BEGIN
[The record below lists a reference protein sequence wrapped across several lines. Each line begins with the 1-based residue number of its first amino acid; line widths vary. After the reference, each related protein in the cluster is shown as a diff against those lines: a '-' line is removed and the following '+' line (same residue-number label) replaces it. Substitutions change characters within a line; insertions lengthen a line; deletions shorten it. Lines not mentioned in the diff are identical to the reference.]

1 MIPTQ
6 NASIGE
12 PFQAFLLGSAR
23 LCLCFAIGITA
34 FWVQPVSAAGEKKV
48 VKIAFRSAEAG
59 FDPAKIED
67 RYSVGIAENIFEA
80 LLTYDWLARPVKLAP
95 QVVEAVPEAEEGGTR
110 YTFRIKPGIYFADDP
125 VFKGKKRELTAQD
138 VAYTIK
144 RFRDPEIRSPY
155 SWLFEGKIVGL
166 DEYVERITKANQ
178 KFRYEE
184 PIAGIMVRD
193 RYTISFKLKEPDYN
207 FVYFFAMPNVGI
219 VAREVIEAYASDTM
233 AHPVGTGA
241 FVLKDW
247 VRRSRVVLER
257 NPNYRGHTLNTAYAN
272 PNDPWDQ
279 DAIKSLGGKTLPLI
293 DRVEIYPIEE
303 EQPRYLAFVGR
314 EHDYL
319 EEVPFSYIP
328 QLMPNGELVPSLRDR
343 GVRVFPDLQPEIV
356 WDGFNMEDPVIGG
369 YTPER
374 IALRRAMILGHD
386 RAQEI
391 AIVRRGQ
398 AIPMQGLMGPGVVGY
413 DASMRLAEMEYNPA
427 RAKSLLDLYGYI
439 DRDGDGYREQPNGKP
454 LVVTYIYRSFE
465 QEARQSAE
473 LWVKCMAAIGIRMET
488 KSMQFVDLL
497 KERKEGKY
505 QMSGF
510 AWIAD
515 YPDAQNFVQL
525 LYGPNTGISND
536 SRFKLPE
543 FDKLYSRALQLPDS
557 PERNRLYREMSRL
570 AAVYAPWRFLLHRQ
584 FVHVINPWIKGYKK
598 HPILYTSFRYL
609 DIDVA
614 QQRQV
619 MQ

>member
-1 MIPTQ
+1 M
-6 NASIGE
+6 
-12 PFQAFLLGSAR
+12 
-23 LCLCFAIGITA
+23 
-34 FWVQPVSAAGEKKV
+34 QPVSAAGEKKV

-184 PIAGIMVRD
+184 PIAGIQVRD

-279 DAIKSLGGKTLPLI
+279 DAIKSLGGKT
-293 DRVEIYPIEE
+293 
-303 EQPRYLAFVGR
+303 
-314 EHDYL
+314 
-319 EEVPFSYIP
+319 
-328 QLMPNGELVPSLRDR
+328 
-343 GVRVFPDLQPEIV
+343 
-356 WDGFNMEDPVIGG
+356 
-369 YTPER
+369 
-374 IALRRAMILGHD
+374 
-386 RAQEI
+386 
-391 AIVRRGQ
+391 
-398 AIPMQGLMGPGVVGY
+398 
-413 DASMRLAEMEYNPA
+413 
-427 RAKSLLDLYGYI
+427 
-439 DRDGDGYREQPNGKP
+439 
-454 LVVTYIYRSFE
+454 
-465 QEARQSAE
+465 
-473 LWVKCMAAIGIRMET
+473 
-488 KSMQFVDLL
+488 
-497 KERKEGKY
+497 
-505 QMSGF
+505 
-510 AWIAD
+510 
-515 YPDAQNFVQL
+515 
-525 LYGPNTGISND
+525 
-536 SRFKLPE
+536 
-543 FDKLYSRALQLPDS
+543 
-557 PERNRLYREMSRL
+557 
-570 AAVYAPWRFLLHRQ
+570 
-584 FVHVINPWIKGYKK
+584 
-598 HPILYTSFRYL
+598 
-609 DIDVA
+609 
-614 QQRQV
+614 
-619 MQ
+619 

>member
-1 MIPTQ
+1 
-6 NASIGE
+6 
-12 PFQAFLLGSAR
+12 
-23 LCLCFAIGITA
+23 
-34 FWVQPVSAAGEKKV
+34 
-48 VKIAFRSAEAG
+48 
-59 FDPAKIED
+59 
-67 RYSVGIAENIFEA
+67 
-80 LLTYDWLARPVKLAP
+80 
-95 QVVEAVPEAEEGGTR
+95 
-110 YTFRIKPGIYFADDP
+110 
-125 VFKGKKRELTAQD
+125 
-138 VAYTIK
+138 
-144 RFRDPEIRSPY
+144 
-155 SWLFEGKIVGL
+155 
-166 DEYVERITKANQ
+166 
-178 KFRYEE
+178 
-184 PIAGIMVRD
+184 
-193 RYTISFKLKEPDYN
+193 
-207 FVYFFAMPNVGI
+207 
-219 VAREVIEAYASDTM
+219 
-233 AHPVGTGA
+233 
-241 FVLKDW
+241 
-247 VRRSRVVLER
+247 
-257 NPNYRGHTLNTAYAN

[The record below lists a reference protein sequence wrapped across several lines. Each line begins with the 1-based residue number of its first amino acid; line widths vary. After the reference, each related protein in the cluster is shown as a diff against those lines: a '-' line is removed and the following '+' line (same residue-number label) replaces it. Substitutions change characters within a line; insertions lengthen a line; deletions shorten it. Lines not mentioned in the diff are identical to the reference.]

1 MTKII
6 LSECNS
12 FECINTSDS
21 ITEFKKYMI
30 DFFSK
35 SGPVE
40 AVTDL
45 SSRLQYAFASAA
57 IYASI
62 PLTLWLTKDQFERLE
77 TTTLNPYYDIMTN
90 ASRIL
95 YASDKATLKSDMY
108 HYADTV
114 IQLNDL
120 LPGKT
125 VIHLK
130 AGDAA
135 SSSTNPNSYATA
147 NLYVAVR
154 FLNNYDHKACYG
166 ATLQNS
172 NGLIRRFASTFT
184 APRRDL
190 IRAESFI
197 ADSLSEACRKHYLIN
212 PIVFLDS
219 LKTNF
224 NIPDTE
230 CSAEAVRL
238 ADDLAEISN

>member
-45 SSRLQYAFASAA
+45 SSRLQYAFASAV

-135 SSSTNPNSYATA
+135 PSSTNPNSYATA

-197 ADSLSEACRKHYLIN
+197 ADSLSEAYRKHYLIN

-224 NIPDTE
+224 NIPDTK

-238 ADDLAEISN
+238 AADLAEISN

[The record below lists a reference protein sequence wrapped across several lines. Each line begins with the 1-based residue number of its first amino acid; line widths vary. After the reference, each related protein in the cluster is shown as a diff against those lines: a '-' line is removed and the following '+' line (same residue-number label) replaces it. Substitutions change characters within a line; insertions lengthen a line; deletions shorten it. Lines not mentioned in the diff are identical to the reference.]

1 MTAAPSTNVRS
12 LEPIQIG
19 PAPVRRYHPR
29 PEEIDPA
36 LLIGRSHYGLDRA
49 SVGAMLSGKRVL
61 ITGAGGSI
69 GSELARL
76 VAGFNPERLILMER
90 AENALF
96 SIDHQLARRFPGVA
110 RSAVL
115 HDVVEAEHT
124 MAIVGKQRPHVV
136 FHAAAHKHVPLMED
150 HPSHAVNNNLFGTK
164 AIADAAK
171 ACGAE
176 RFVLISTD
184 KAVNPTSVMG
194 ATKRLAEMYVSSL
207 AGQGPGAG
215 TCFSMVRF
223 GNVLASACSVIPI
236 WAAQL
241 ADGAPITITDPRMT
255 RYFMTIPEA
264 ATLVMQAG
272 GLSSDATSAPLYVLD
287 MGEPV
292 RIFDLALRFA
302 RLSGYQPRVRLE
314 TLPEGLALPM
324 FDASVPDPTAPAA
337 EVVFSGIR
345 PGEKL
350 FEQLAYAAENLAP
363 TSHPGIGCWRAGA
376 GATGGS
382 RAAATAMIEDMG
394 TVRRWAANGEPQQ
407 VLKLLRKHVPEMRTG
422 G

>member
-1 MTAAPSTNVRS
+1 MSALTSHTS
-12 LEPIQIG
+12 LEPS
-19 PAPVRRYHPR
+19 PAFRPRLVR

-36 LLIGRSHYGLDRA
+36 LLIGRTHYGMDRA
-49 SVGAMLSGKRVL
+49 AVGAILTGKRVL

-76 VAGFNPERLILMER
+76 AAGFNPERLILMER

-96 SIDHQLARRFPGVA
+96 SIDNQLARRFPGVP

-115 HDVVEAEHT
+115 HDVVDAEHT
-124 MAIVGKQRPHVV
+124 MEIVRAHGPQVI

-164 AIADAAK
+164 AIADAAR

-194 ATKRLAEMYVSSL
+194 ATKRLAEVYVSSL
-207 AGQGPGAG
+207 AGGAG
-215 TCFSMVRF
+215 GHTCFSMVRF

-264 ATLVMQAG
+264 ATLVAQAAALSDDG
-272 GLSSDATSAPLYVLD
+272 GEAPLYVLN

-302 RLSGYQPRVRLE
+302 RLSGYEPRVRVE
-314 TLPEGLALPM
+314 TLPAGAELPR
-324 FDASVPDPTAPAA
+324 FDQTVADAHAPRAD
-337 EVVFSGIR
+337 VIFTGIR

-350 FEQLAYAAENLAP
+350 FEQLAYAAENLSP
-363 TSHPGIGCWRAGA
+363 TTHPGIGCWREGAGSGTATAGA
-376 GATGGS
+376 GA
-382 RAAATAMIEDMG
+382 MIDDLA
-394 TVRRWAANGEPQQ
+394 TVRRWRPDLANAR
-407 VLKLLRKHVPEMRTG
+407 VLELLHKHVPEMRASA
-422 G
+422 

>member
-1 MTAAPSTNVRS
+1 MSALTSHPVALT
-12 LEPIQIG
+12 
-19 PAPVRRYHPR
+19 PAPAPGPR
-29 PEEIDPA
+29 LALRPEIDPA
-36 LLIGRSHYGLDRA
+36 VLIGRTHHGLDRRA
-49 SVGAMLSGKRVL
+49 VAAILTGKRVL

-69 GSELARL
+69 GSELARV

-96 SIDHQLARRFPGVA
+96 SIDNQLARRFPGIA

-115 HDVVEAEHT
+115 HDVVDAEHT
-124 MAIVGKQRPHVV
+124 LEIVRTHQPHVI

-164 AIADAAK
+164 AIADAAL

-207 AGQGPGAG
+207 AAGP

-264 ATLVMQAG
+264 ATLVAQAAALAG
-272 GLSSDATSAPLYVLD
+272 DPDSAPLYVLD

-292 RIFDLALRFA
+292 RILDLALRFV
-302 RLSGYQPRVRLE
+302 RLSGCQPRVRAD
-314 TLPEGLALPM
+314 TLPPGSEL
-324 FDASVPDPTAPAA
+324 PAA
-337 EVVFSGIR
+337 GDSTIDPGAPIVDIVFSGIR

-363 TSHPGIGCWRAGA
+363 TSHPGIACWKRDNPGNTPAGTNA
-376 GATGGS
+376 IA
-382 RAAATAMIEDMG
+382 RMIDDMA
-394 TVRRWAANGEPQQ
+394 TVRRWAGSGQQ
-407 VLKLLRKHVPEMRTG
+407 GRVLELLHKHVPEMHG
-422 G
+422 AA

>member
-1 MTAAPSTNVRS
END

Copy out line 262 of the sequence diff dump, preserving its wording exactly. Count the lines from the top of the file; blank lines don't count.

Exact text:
241 ADGAPITITDPRMT